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Balancing Innovation with Protection: Cybersecurity for the Utility Sector

Posted by Olivia Scullard - 07 September, 2020

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Australia’s east coast boasts the largest interconnected electricity network in the world, and our entire network extends around 918000 km. [1] As one of the world’s largest energy exporters, the nation’s critical infrastructure is already under threat. According to research on securing the industry, cyber attacks on global critical infrastructure are trending upwards with a year-over-year increase of around 5%. [2] Even this gradual increase is particularly concerning because utility companies remain a top target for nation state actors seeking to disrupt Australian society.

Pressured by the ongoing Fourth Industrial Revolution and the constant need to meet the country’s high standards of supply, the utility sector is undergoing a massive transformation largely informed by Information Technology (IT).

While this will undoubtedly bring great improvements in performance and profit, what risks does this innovation pose?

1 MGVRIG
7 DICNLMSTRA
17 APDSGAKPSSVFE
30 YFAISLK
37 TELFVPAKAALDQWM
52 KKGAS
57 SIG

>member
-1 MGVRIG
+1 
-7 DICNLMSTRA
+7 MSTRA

The industry is rapidly modernising infrastructure and integrating digital solutions into operations in order to lower emissions, increase efficiency and continue to provide affordable power to Australian consumers. However, this digital transformation exposes critical infrastructure to a myriad of new cyber-threats, and the industry is particularly vulnerable due to their lack of security investments.

Like many organisations, attackers often find success in compromising critical infrastructure via the company’s corporate office or administrative environment. Once inside, they traverse into the operational technology (OT) environment by circumventing multiple security controls. With progressively sophisticated attacks frequently bypassing the low maturity security controls in place, the utility industry must strive to stay ahead of these cybercriminals. This has been a more difficult task than anticipated; securing unmaintained legacy systems and changing to digitally native technologies are proving to be particularly challenging. Furthermore, utility companies’ ability to detect and respond to attacks has traditionally been quite low, but with employees working remotely there has been more substantial opportunity for attack.

The true costs of cyber crime against utility organisations are extensive.

According to research conducted by the Ponemon Institute, 56% of utility companies report at least one major security incident that leads to a shutdown annually and 54% expect an attack in the next 12 months. [3] As previously mentioned, this sector is highly targeted by state-sponsored cyber actors and therefore, Advanced Persistent Threats (APT) are unfortunately quite popular. By nature, these attacks typically go undetected for extended periods of time.

The damage that a shutdown or safety incident can inflict extends beyond the confines of the plant operations and business efficiency. According to the Ponemon Institute’s report:

  • 60% of incidents involve damage to equipment and cause physical risks to employees and contractors;